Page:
I was pleased when The Blast That Tears the Skies arrived as it meant I would soon know a lot more about the history of Restoration England through the continuing ‘Journals of Matthew Quinton’.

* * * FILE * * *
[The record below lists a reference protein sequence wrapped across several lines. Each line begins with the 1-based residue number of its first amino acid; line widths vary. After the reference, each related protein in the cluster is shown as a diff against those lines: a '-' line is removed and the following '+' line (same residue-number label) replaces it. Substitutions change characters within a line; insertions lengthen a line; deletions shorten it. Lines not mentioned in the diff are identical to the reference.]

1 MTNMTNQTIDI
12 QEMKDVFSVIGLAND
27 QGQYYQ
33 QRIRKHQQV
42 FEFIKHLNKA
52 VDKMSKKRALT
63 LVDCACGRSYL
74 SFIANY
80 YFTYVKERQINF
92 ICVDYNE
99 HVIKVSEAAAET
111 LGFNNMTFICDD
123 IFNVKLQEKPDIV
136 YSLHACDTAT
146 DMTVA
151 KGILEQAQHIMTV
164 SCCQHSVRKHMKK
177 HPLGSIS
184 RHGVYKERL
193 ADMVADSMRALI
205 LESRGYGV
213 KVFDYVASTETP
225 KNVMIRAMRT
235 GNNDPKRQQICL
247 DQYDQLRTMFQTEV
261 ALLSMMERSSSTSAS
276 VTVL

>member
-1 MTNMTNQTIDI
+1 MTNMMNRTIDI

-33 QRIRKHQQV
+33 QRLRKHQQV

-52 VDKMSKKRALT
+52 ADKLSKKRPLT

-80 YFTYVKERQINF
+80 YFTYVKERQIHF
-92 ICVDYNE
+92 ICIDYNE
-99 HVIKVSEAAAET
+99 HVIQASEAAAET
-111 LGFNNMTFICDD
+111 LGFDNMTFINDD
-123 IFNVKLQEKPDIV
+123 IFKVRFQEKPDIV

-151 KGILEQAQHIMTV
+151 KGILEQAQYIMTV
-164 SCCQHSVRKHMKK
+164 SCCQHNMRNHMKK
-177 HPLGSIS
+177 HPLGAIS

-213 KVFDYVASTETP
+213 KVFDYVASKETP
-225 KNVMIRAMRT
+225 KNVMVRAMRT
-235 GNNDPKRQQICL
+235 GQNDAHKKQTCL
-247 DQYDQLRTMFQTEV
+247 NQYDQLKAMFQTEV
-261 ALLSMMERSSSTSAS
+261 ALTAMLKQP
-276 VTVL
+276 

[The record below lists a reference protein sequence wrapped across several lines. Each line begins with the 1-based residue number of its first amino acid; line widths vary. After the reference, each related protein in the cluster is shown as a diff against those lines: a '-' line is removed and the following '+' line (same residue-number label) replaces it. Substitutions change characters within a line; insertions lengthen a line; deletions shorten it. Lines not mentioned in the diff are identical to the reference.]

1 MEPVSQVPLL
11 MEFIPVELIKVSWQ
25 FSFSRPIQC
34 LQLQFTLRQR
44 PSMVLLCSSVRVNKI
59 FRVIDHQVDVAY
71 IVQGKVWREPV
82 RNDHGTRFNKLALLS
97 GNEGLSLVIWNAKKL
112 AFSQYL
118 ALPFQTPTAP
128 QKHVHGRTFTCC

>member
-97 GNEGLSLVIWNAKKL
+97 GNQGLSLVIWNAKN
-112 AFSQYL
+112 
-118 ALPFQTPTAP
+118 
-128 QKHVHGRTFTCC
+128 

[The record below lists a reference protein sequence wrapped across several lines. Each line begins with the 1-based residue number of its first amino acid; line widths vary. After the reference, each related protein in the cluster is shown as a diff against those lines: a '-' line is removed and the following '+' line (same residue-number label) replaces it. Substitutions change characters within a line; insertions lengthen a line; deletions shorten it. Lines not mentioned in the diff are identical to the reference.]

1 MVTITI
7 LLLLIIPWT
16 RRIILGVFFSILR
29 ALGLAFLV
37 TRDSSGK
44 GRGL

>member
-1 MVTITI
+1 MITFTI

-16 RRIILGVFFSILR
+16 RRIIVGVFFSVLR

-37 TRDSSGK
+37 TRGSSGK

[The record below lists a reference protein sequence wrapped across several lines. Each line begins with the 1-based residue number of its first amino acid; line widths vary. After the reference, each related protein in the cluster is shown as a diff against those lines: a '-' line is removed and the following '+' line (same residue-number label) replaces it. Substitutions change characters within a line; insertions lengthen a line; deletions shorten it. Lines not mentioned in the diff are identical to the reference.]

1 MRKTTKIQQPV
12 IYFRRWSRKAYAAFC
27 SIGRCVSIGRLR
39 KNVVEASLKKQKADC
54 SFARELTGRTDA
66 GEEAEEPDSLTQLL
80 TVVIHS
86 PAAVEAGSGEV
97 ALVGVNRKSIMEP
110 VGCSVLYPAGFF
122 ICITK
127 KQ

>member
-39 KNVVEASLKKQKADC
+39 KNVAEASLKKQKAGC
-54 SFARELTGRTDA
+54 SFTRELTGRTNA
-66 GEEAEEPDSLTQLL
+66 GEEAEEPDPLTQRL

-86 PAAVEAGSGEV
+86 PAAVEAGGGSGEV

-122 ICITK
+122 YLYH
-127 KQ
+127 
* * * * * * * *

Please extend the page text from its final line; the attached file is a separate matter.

When you are used to a diet of fiction about the navies of the Napoleonic wars getting a view of a different period when their foundations were being laid is always refreshing. The navies of the 1660’s were very different with courtiers rather than professional sailors making command decisions and as the second Anglo-Dutch war starts the heir to the throne himself is at sea in command and old suspicions between cavaliers and parliamentarians are still rife. Davies weaves all this skillfully into a book which climaxes with the Battle of Lowestoft where over 200 English and Dutch ships engaged in what was the largest naval battle ever fought at the time. This is the first fleet action depicted by the author and it was very well done.